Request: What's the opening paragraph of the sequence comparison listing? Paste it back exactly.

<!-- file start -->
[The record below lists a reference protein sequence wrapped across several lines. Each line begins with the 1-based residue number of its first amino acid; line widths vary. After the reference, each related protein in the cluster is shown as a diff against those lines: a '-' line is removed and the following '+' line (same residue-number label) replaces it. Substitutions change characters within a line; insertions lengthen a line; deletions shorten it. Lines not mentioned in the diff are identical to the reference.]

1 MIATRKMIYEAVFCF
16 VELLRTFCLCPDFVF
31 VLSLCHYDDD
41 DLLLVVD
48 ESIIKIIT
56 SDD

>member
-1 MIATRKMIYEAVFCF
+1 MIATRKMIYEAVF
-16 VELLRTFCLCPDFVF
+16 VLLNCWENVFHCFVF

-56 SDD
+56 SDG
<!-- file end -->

[The record below lists a reference protein sequence wrapped across several lines. Each line begins with the 1-based residue number of its first amino acid; line widths vary. After the reference, each related protein in the cluster is shown as a diff against those lines: a '-' line is removed and the following '+' line (same residue-number label) replaces it. Substitutions change characters within a line; insertions lengthen a line; deletions shorten it. Lines not mentioned in the diff are identical to the reference.]